What are Consumer Operated and Oriented Plans (CO-OPs)? How are they different from plans in the health insurance exchanges?

Q: What are Consumer Operated and Oriented Plans (CO-OPs)?  How are they different from plans in the health insurance exchanges?

A: The Affordable Care Act (ACA) created a new type of non-profit health insurer, called a Consumer Operated and Oriented Plan (CO-OP). These insurers are run by their customers through a cooperative model. CO-OPs offer health insurance options to individuals and small businesses via the ACA exchanges and directly from the CO-OP.

These plans were initially established in 24 states through low-interest loans funded by the ACA, but the vast majority of the CO-OPs failed in their first few years of operation. As of 2017, only four CO-OPs were slated to offer coverage to consumers in five states for 2018.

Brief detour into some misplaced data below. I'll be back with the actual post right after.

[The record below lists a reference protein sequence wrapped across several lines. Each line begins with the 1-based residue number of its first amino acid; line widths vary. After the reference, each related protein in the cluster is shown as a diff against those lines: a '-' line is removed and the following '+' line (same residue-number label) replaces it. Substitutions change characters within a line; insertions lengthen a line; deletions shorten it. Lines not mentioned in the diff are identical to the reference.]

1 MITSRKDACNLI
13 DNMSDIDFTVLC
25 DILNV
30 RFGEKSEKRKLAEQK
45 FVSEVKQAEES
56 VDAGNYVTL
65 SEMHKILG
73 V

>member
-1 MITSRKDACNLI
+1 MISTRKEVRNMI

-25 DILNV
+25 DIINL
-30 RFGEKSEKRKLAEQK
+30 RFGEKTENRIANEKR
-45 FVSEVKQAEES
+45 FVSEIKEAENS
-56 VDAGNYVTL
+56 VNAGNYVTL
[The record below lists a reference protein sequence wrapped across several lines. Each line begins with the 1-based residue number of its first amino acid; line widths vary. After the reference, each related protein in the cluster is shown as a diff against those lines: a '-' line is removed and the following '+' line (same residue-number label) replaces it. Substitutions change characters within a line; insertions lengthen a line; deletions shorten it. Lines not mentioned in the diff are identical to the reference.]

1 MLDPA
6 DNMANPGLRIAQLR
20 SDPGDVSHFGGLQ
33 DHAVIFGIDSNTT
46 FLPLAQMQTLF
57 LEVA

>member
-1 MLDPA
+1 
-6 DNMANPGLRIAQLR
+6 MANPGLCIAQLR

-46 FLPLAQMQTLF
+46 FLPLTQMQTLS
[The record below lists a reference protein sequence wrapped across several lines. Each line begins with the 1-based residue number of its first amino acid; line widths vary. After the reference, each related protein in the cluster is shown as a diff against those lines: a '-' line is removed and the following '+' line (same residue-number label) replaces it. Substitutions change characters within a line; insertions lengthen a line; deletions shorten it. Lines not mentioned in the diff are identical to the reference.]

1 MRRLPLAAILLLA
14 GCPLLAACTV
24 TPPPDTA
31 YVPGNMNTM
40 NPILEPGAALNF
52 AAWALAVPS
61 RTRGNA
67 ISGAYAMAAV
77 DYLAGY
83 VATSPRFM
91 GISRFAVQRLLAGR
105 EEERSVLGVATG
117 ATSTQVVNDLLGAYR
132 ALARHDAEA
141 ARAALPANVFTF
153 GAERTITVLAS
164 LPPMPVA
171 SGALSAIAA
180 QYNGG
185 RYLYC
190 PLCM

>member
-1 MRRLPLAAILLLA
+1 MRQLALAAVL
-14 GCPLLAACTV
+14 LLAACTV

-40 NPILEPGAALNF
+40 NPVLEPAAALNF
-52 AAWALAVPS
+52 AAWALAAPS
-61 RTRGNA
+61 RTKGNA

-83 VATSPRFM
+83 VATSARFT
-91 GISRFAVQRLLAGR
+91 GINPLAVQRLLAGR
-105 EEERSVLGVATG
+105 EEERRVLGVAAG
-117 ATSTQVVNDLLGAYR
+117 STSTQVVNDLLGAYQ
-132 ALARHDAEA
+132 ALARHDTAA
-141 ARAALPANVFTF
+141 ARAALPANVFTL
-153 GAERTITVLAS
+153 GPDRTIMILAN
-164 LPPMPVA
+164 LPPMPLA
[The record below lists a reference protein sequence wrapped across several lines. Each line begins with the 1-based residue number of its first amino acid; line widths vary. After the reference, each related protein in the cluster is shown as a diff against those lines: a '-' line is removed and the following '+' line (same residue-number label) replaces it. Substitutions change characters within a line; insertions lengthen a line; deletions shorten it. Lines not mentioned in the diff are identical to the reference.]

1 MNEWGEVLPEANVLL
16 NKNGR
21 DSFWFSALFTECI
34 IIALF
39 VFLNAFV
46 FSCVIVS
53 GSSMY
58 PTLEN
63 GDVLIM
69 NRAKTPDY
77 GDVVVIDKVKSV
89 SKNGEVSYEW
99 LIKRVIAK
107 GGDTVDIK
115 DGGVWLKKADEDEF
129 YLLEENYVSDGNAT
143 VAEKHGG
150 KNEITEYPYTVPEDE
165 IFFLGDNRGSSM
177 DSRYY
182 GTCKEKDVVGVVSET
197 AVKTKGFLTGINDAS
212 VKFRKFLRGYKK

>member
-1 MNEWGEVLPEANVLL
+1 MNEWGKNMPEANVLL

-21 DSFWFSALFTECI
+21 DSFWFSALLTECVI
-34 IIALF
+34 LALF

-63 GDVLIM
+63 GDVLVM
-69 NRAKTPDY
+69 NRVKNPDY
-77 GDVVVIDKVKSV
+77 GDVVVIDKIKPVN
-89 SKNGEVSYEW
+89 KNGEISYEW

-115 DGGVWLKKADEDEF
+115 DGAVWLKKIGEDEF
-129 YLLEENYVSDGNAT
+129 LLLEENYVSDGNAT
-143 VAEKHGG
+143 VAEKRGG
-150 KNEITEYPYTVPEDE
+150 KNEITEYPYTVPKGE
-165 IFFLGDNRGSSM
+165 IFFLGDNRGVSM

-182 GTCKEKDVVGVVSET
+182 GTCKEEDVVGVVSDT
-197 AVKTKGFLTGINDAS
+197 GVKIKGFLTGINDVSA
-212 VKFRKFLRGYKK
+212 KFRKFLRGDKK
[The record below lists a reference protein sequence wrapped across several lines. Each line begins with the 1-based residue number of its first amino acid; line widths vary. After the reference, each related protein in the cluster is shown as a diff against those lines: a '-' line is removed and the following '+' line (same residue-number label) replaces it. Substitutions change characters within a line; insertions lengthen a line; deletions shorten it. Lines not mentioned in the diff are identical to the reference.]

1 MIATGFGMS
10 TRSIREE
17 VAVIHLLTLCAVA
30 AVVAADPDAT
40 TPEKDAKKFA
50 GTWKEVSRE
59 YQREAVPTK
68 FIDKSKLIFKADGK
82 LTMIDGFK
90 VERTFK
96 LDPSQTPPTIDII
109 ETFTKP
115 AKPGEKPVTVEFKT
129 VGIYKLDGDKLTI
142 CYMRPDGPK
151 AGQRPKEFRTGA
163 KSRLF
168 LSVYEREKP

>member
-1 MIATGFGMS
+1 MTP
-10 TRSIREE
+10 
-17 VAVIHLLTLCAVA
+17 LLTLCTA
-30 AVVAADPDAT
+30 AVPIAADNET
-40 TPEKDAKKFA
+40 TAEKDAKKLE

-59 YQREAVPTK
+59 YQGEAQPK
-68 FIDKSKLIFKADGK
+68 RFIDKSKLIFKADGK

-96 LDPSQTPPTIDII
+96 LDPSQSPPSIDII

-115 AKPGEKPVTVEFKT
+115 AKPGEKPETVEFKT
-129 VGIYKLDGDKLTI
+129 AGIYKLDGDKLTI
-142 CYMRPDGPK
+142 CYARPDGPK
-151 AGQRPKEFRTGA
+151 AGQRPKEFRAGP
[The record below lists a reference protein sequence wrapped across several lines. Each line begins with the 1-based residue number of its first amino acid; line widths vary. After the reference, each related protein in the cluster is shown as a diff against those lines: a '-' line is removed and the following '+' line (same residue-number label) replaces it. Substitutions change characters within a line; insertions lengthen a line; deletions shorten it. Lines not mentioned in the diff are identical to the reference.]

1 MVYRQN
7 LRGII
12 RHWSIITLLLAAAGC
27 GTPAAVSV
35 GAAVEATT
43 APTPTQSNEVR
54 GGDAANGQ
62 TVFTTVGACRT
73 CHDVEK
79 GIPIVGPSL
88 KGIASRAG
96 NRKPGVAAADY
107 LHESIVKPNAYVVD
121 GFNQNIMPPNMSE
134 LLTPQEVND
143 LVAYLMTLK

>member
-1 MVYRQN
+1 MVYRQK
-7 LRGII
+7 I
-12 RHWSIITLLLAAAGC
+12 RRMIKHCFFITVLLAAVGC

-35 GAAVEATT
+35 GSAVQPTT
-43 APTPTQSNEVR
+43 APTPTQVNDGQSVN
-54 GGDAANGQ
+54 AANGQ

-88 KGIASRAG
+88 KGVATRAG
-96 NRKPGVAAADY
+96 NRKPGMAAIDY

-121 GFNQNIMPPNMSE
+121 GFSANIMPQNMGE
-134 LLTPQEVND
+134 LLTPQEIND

The other CO-OPs failed for a variety of reasons. Some set prices too low in 2014, many fell victim to the defunding of the ACA’s risk corridor program, and others were hamstrung by much higher-than-anticipated bills from the risk adjustment program, which inadvertently benefitted larger, more established carriers.

Read more FAQs about health reform and health insurance exchanges.

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Related terms

Affordable Care Act (ACA)

health insurance exchange

health insurance marketplace

Obamacare